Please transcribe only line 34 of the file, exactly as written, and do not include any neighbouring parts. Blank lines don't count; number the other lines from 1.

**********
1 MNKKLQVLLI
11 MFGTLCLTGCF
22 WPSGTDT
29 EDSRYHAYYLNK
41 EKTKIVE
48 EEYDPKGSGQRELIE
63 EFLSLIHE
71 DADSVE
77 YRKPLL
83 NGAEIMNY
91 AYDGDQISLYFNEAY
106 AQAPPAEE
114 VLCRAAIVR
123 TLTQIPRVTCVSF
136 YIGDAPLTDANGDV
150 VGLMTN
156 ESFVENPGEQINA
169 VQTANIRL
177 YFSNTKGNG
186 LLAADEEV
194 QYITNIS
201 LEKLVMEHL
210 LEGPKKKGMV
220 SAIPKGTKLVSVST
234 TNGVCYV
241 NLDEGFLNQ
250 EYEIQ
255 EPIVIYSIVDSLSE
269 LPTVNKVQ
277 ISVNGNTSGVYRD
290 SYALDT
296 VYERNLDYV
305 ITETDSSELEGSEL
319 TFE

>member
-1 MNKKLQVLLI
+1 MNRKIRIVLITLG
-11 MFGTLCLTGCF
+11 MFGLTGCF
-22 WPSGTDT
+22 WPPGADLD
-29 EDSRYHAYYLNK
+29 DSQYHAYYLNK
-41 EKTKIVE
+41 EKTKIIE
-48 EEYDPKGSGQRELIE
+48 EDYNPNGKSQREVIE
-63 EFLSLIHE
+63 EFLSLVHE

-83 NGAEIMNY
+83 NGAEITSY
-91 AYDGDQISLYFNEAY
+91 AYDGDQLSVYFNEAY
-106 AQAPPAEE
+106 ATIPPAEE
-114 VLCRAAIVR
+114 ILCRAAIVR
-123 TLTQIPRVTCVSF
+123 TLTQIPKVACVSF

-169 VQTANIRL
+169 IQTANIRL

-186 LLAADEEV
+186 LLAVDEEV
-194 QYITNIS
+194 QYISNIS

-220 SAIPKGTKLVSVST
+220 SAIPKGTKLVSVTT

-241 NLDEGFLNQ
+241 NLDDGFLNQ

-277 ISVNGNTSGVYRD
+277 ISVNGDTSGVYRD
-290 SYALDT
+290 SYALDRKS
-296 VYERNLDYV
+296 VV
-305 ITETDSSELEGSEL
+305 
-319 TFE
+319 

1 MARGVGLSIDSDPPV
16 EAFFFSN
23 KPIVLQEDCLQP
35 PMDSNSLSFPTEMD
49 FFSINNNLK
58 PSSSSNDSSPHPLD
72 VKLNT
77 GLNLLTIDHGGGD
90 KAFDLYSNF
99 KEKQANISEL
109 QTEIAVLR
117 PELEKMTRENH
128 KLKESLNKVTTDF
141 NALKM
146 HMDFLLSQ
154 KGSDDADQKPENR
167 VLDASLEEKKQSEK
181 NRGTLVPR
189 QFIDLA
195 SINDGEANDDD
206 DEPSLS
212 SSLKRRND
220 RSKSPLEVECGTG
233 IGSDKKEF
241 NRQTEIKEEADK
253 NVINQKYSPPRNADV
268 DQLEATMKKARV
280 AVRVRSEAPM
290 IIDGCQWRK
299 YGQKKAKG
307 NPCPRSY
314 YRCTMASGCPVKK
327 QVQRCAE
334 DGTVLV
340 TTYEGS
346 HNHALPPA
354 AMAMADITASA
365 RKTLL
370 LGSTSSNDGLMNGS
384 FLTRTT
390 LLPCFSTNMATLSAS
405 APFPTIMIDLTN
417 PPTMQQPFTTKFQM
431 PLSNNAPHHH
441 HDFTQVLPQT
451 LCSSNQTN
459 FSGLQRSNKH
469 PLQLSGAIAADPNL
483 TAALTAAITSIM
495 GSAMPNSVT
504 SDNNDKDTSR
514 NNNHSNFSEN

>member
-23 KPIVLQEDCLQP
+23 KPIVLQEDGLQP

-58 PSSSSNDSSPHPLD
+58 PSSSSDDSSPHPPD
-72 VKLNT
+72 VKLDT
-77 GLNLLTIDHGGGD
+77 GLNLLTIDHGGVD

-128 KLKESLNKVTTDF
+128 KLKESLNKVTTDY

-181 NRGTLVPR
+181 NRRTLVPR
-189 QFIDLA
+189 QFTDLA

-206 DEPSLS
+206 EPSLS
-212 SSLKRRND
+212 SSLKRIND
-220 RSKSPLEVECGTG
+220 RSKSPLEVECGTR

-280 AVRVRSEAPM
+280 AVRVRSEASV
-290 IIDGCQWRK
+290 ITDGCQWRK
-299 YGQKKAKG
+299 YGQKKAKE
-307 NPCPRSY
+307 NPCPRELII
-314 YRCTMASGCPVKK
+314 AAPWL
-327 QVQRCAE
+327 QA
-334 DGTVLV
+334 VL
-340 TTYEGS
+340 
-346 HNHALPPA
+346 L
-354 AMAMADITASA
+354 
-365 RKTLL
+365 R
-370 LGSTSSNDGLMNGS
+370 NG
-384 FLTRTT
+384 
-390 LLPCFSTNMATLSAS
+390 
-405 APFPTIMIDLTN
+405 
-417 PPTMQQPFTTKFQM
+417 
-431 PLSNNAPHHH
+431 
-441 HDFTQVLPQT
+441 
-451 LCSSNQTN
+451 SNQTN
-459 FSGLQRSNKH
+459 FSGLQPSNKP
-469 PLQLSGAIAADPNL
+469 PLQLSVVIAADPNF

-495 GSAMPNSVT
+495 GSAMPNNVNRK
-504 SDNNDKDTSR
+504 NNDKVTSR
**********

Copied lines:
319 TFE